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Red Cow Interchange

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Red Cow Interchange
Acomhal na Bó Deirge
Location Map ( geo)
Red cow interchange - Coppermine - 23207.JPG
Red Cow Interchange in 2009.
Cameraicon.png View gallery (52)
Highway Authority
Transport Infrastructure Ireland
Junction Type
Roads Joined
M50, N7, R110

The Red Cow Interchange is a major road junction in Ireland, and potentially the most well-known in the country. It's where the M50 bypass of Dublin meets the N7 towards Cork, Waterford and Limerick.

It was constructed in 1990 with the opening of the M50 in the area, and named after the townland of the same name. A Red Cow Inn is shown on the site on 19th century maps. The junction was made more unusual with the opening the Luas red tram system, which crossed the motorway slip roads with traffic lights.

Construction of the Red Cow Interchange improvements in January 2007.

The junction was originally a simple roundabout interchange, but as the M50 was extended and the N7 / N8 / N9 routes gradually improved, it suffered more and more from being a notorious bottleneck. Upgrading the interchange was first recommended in 1994. The Luas park and ride positioned at the junction became an important transport interchange, too. There were now three lanes of N7 meeting the roundabout, and it was a regular feature of local traffic reports.

Work started on the junction improvements around May 2006 and a few initial free-flow links opened in October 2007. Construction continued on the junction during 2007 and 2008, and by early 2009 most of the work was complete. The new junction is largely free-flow, and stands out for its complex arrangements of flyovers, loops and the tramway.

The upgrade to the interchange involved the construction of a large bridge, known as Bowstring Bridge, which allows traffic to cross the N7 to reach the park and ride site and Clondalkin. It is officially called Joe Williams Bridge.

Despite the impression given by the layout of the junction, since the M50 opened this has not been the main route into Dublin. The N7 was shortened so that it began here, and traffic heading towards the city was told to join the M50 to Palmerstown. Signage for "City Centre" returned with the junction upgrade.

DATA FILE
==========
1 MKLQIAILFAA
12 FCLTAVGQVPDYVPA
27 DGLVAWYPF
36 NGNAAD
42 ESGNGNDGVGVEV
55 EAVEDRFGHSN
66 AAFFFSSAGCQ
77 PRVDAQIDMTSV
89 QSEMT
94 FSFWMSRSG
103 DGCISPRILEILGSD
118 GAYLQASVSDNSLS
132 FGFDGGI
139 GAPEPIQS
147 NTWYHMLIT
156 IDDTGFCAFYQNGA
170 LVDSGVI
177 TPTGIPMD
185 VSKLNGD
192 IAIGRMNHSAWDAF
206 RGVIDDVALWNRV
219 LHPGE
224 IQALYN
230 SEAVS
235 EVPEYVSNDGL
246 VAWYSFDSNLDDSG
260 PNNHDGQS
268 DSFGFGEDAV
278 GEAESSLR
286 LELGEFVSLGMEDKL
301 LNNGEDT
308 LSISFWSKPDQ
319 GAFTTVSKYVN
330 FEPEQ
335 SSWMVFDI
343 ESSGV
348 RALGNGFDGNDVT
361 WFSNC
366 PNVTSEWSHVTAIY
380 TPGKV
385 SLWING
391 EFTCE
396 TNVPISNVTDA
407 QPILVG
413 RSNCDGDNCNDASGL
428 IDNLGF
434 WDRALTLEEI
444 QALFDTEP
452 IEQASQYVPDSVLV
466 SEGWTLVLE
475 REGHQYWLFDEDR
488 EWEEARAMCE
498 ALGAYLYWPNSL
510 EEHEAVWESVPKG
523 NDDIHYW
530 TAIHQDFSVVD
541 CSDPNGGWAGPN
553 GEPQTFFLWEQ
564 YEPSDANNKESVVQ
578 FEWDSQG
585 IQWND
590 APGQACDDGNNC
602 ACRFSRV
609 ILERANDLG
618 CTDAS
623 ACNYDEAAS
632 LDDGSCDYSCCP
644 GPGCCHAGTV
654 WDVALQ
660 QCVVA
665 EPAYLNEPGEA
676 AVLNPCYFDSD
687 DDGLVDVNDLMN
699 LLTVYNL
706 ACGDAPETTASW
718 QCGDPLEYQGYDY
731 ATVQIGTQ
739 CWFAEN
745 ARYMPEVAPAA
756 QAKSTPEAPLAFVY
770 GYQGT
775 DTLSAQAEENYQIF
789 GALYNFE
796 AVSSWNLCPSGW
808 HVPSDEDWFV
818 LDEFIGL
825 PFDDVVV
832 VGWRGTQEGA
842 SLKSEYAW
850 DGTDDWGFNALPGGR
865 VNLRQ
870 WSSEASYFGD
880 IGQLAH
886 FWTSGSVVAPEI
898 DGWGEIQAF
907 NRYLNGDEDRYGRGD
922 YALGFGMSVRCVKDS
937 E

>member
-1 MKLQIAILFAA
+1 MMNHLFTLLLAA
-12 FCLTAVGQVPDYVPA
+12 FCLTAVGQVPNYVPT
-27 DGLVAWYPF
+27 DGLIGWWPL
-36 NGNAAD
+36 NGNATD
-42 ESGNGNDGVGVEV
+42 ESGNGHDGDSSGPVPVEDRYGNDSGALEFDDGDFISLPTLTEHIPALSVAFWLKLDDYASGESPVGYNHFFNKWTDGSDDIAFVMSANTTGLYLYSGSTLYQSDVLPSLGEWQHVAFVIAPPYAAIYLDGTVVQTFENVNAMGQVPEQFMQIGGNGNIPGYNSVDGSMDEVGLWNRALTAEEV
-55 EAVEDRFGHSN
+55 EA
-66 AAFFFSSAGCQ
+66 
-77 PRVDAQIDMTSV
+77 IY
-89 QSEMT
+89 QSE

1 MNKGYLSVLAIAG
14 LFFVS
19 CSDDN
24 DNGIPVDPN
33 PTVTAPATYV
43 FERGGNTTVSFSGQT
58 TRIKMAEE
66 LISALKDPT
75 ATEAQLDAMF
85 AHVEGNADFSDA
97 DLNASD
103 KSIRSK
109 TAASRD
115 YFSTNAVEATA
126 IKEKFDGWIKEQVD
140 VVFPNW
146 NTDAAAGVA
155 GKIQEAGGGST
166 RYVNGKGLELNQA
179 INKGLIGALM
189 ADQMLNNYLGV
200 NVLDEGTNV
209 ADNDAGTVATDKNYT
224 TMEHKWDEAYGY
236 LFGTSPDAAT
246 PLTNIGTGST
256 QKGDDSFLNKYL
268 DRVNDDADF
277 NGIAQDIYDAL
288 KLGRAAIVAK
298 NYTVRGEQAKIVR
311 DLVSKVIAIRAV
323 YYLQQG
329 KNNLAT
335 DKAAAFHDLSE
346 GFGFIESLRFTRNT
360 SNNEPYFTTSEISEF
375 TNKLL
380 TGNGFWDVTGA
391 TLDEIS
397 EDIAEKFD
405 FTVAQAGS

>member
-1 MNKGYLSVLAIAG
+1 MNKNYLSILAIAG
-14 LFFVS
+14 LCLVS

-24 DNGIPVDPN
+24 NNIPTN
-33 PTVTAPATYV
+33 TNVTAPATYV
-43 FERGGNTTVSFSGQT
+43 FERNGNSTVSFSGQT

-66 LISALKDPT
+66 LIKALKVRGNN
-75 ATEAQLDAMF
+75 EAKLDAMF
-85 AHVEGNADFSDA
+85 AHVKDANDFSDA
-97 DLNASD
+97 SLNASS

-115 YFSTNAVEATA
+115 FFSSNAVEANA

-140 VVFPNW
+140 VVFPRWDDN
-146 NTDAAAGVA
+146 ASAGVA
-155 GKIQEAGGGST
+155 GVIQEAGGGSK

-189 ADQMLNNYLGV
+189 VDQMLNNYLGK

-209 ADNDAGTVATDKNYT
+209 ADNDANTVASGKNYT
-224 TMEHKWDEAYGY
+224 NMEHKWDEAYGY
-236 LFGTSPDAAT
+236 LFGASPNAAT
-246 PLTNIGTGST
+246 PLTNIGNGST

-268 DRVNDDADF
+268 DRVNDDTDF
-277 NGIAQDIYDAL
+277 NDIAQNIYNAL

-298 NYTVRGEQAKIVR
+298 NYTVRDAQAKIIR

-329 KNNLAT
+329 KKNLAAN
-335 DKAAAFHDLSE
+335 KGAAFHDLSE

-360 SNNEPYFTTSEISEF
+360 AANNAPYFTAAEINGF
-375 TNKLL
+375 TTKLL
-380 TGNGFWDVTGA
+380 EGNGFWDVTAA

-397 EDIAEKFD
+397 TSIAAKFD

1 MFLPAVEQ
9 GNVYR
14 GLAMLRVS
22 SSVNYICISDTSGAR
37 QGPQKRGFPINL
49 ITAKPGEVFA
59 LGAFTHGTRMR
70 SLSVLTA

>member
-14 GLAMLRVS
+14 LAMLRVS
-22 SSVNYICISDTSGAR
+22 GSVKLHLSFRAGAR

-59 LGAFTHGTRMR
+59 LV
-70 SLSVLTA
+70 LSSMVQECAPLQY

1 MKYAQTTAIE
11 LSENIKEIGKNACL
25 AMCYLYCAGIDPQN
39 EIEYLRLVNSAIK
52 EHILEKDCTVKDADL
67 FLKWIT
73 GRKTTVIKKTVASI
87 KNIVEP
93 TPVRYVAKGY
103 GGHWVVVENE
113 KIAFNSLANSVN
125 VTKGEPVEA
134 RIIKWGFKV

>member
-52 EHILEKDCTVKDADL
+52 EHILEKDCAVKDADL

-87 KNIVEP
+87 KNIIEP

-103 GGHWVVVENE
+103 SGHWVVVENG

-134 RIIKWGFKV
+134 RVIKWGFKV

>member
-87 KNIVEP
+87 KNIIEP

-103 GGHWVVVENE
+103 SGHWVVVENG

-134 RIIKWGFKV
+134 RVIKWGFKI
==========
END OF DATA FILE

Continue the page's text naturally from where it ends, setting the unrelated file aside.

As is the case with other landmarks in Ireland, it has been given an unofficial slang name of the "Mad Cow" Interchange, a particularly popular moniker during the junction improvements. Despite the new road layout, the junction does still suffer from congestion, primarily due to vehicles braking for the loops.

Confirmed early designs for Irish motorway interchanges are hard to come by, but one plan dated 1977 shows the Red Cow Interchange as a cloverleaf. It's not clear whether this was the intention, or just a placeholder.


Route To Notes


Ó Dheas SOUTHBOUND For Dún Laoghaire
M11 Loch Garman WEXFORD


Ó Thuaidh NORTHBOUND For Aerfort Átha Cliath DUBLIN AIRPORT ·
Calafort Átha Cliath DUBLIN PORT


M7 Luimneach LIMERICK For M9 Port Láirge WATERFORD
and M8 Corcaigh CORK


Former N7

Red Cow Interchange
Related Pictures
View gallery (52)
N7 at the M50 - Coppermine - 21054.JPGB off slip - Coppermine - 11890.JPGM50 J9 Red Cow Works - Coppermine - 20200.jpgM50 northbound - Coppermine - 19655.JPGM50 upgrades (NB J9) - Coppermine - 7483.JPG
Junctions on the M50
City  • 2 Coolock  • 3 Turnapin  • 4 Ballymun  • 5 Finglas  • 6 Blanchardstown  • 7 Palmerstown  • 9 Red Cow  • 10 Ballymount  • 11 Tallaght  • 12 Scholarstown  • Ballycullen • 13 Ballinteer  • 14 Sandyford  • 15 Carrickmines  • 16 Laughanstown  • 17 Junction 17
Junctions on the M7 and N7
1 Red Cow • 1A Newlands Cross • 2 Kingswood • 3 Citywest • 3A Junction 3A • 4 Rathcoole • 5 Steelstown • 6 Castlewarden • 7 Kill • 8 Johnstown • 9 Maudlings • 10 Newhall • 11 Great Connell • 12 Newbridge • 13 Kildare • 14 Monsteravin • 15 Ballybrittas • 16 Portlaoise East • 17 Togher • 18 Port Laoise West • 19 Ballycuddahy • 21 Borris-in-Ossory • 22 Roscrea • 23 Moneygall • 24 Toomevara • 25 Nenagh • 26 Carrigatogher • 27 Birdhill • 28 Newport • 29 Ballysimon • 30 Rossbrien

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